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White-striped Black Snake – What Could It Be?

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key point:

  • Black and brown are the most common colors for American snakes.
  • They may be Eastern garter snakes.
  • Black and brown snakes may also be yellow rat snakes.

In many parts of the United States, finding a snake in your yard is almost inevitable, especially as summer and spring arrive. When it comes to snakes, part of being safe and doing the right thing is knowing what kind of snake you're looking at.

Today, we'll help you identify the most common white-striped black snake in the United States. While this isn't a complete list (you know, there are over 3,000 species of snakes out there), it probably covers the most likely culprits you can find to sneak into your yard.

White-striped Black Snake – What Could It Be?

Black and brown are probably the most common colors for snakes, especially in the United States.

Thankfully, adding the secondary feature of "white stripes" really narrows things down. To keep things tidy and organized, we've broken down each type of black snake with white stripes into a few key elements:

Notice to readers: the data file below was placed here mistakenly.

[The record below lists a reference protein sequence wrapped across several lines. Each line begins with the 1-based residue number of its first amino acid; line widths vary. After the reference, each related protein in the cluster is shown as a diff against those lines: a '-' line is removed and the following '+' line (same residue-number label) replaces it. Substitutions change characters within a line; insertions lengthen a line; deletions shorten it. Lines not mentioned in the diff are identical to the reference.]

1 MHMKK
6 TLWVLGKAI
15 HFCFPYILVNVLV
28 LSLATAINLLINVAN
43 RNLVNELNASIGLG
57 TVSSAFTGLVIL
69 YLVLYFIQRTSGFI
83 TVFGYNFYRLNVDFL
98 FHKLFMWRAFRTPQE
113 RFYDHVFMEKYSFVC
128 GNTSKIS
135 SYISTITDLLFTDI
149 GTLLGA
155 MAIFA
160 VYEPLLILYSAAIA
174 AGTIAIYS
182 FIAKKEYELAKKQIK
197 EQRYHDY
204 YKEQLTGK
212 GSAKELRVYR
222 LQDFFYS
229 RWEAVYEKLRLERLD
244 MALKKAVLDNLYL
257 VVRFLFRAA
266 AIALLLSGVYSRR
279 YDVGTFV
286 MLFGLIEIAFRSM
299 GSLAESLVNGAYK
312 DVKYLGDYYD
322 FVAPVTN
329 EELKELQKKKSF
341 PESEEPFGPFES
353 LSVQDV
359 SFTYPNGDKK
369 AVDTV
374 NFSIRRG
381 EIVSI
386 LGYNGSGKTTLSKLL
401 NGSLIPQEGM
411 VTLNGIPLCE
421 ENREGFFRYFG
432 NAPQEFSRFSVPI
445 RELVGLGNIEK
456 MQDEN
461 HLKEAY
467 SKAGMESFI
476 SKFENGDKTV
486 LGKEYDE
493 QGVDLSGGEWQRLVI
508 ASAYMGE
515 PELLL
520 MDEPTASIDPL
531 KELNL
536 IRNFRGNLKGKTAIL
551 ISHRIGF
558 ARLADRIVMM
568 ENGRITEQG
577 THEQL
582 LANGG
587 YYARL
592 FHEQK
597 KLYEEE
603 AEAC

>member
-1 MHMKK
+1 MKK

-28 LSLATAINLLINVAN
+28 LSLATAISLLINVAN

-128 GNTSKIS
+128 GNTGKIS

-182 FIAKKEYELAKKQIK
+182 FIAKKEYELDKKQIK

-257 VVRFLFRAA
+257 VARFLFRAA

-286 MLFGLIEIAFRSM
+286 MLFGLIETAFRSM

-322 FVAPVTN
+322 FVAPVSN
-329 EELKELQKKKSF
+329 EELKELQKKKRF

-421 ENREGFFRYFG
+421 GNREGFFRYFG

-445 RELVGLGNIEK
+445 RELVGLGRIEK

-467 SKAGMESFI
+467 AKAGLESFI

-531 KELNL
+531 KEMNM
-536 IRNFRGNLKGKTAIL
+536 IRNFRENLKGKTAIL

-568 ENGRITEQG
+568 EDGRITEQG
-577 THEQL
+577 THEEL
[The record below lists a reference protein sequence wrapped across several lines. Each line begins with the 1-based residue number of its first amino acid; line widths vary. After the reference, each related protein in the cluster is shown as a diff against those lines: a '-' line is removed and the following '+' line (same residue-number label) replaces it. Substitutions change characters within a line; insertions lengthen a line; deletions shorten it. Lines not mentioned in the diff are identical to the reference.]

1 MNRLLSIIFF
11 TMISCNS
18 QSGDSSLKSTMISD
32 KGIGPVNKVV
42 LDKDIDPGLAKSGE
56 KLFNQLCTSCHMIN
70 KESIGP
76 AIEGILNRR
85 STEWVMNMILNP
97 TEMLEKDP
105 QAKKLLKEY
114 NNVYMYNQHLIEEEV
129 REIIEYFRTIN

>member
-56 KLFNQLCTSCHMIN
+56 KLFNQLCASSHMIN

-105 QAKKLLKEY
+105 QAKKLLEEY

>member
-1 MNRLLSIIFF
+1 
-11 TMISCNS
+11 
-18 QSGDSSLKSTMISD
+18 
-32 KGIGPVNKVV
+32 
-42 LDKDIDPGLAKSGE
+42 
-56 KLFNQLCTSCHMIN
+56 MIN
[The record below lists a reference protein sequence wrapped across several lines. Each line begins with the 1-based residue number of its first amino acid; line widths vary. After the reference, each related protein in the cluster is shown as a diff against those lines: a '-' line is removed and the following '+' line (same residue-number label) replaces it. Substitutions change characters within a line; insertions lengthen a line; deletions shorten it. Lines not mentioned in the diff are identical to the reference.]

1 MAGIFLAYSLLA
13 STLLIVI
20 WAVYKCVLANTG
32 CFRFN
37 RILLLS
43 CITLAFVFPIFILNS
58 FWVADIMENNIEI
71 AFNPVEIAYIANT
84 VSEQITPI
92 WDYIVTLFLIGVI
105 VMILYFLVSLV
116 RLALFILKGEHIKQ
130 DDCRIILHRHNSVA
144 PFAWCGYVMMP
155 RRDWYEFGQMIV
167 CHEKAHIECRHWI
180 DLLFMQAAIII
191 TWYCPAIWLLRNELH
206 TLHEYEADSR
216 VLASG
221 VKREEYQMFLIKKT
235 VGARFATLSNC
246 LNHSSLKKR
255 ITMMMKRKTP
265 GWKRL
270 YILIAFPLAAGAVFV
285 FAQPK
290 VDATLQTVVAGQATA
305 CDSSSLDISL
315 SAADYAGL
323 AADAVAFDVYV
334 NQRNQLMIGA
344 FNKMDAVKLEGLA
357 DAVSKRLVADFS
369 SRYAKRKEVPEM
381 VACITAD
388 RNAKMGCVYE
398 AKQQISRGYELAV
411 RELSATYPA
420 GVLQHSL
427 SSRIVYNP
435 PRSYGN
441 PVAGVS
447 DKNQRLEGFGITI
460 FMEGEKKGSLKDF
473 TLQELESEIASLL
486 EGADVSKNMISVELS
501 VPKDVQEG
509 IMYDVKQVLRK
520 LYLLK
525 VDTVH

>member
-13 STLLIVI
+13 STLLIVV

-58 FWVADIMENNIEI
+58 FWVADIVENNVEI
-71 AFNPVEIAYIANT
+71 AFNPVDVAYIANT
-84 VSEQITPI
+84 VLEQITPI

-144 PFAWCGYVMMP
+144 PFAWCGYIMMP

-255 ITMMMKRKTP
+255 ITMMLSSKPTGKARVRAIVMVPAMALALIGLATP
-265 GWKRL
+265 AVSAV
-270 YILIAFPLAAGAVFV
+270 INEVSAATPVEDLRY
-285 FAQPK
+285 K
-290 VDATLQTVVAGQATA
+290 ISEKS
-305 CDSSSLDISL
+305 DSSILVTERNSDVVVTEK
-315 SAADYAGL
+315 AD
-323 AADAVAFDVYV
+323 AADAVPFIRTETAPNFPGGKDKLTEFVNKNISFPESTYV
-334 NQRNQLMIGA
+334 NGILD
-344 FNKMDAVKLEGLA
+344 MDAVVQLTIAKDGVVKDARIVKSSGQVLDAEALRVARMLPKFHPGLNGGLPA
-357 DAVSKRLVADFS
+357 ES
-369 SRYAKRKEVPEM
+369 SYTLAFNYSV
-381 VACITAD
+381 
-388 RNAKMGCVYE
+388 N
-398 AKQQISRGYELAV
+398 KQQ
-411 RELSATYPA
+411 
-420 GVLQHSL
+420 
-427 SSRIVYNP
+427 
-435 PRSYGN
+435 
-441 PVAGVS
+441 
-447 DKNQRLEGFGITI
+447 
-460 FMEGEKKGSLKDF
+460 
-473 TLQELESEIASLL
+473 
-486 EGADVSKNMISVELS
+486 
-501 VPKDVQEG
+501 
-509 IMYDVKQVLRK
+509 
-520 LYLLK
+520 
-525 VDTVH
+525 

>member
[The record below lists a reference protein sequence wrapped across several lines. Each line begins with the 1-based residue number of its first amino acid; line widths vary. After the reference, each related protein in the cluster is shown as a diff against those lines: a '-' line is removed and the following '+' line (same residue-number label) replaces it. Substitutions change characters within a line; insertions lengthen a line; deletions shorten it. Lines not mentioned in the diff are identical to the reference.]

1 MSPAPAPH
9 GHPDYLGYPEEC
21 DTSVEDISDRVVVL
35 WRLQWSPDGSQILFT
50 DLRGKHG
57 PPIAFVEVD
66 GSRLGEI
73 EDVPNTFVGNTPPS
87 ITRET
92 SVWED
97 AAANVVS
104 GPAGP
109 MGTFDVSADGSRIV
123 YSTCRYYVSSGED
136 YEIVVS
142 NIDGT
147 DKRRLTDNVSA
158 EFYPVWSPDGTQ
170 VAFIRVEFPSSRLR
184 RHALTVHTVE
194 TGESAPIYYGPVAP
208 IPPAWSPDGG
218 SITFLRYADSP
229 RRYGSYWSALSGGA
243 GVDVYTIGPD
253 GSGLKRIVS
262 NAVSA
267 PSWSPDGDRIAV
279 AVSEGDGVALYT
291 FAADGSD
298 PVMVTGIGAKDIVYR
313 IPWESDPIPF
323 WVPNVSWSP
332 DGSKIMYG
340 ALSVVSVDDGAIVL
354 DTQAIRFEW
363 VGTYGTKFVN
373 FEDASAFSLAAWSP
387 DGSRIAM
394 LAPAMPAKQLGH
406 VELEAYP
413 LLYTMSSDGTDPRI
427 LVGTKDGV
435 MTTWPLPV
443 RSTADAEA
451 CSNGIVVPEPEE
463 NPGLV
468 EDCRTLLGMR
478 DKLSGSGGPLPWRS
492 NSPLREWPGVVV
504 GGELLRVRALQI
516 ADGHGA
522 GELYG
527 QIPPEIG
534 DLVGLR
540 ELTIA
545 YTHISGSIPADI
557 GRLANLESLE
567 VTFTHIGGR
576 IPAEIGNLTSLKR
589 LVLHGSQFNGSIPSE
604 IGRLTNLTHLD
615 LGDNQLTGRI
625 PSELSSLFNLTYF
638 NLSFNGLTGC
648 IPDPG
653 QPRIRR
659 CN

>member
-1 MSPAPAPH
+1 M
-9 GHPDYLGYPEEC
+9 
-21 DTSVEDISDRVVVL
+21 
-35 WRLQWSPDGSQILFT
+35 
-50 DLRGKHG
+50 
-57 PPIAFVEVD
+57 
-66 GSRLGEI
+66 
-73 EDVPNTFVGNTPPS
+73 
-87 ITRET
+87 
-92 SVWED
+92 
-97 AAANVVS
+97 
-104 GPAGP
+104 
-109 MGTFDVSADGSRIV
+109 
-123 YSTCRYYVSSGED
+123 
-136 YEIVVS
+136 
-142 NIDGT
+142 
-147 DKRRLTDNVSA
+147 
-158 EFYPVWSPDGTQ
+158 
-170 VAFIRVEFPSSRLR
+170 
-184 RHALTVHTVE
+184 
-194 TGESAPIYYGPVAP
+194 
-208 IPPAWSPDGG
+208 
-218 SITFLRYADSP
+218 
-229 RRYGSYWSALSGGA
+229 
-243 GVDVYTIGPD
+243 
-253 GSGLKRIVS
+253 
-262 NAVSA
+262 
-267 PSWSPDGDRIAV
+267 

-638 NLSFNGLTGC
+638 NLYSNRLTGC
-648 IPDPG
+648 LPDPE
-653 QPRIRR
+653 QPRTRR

• appearance
  • scope
  • Habitat
  • diet
  • Levels of danger

Using this guide, you can easily identify a black snake with white stripes that you spot in your yard or while hiking. let's start.

How common are black and brown colors in snakes?

Black Racer Snakes in Wilson County
Racers eat small animals such as rodents, frogs, toads, lizards, birds and bird eggs.

©Matthew L Niemiller/Shutterstock.com

Snakes are one of the most diverse and fascinating creatures on earth. They come in a variety of colours, patterns and sizes, each suited to its unique setting and lifestyle. One of the most distinctive features of snakes is their color. While many snakes are known for their bright and bold colors, others display more subdued hues such as black and brown. But how common are black and brown on snakes?

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Black and brown colors are actually common among snakes, and they can be found in a variety of species around the world. In fact, many snake species have evolved black or brown scales as a way of blending in with their surroundings and avoiding detection by predators or prey.

In North America, for example, several types of venomous snakes, such as the copperhead and cottonmouth, are predominantly brown or black in color, with varying patterns of lighter and darker scales. These patterns help them blend into fallen leaves and other debris on the forest floor, making them harder for predators and prey alike to spot.

eastern garter snake

White-striped Black Snake - What Could It Be?
The garter snake is one of the most common snake species in the United States.

©Erik Agar/Shutterstock.com